I knew the kerfuffle over Arizona's tough new immigration law had to be choc-o-bloc full of religious ghosts, and I kept waiting for this angle to work its way into the coverage of the topic. Well, Cardinal Mahony of the Los Angeles diocese decided to kick start things a bit, as you can probably tell from this Associated Press headline:
LA cardinal: Nazism in Arizona immigration bill
Well, alrighty then. Mahony is not a fan of the legislation and had some choice words for it on his blog:
"I can't imagine Arizonans now reverting to German Nazi and Russian Communist techniques whereby people are required to turn one another in to the authorities on any suspicion of documentation," the cardinal said. "Are children supposed to call 911 because one parent does not have proper papers? Are family members and neighbors now supposed to spy on one another, create total distrust across neighborhoods and communities, and report people because of suspicions based upon appearance?"
This is some pretty strong stuff. The AP dutifully reports Mahony's comments along with the broad outlines of the new immigration bill and the ensuing controversy. But aside from pointing out that Mahony's diocese is overwhelmingly Hispanic, it doesn't really provide any religious context. I'm sure not all Catholics or Catholic leaders are necessarily opposed to the new law. How exactly does Mahony derive the moral authority to criticize this law in such harsh terms? The Associated Press doesn't delve into the issue. Fortunately, the Los Angeles Times does a much better job with this. Here's how Times reporter Teresa Watanabe handled it:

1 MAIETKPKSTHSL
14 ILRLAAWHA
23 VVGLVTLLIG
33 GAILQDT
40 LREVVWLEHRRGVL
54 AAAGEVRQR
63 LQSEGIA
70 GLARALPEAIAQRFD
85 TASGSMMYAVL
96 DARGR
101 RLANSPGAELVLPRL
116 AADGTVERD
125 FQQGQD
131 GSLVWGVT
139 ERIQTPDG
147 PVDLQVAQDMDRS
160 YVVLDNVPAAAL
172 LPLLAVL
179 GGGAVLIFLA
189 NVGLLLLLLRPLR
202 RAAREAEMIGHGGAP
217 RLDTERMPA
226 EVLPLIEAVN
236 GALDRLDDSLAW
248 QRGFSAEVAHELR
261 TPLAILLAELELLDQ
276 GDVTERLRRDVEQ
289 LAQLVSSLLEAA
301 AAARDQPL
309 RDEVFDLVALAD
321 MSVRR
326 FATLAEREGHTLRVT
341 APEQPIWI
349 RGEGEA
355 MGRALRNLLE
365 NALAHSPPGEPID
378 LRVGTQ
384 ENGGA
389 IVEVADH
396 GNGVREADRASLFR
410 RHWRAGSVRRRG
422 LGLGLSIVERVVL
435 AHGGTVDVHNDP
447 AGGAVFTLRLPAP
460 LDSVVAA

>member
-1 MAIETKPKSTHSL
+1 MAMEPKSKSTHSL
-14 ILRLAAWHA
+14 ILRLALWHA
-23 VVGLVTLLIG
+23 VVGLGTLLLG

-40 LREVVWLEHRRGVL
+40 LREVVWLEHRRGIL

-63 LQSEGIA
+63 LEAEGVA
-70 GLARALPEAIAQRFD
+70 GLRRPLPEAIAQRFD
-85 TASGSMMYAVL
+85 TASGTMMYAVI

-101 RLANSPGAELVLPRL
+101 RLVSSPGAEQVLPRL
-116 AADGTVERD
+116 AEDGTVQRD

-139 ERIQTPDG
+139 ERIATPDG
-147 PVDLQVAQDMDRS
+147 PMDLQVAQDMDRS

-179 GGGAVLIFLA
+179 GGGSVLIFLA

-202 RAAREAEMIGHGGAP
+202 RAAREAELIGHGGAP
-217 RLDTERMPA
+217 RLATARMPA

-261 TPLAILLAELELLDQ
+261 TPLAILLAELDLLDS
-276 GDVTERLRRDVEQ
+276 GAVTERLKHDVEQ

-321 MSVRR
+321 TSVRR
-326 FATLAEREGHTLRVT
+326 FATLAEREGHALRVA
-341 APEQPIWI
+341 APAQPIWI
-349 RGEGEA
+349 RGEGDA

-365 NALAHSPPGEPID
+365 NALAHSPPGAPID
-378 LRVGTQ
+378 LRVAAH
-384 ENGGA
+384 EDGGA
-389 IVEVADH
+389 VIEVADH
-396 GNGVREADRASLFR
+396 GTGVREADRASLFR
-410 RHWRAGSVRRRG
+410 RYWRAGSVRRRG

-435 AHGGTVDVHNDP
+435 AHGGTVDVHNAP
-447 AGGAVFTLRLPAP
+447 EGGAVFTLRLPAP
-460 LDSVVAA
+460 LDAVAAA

In Arizona, leaders from the Roman Catholic Church and other faith communities also criticized the legislation and planned to ask Brewer to veto the bill. In a letter, the faith leaders called on Brewer to show "great political courage" and veto the measure, which they said could hurt the economy by driving down business and reduce public safety by diverting police resources and dissuading illegal immigrants from reporting crime.
Tucson Diocese Bishop Gerald Kicanas, who helped spearhead the letter, said parishes in his diocese have participated in "immigration academies" to learn about the issue and how Scripture and church teachings apply to it. In Leviticus, for instance, God instructs Moses not to mistreat aliens and to welcome them as if they were native-born.
"It's pretty clear that all of our religious traditions speak of welcoming the stranger and assisting people in need," Kicanas said. "I believe this is a drastic, punitive measure that will not benefit the states."
It would be nice if the Times could have gotten some insight on this from Mahony himself, but the fact they weren't able to get Mahony to comment further might not be for lack of trying. In any event, the two stories are a useful comparison. Both stories do a good job of reporting the basic details of the story, but AP story was 11 paragraphs long and the Times story was 14 paragraphs long. Those three extra paragraphs on religion at the end of the Times story really do introduce a whole new dimension of understanding to the story. It's much appreciated.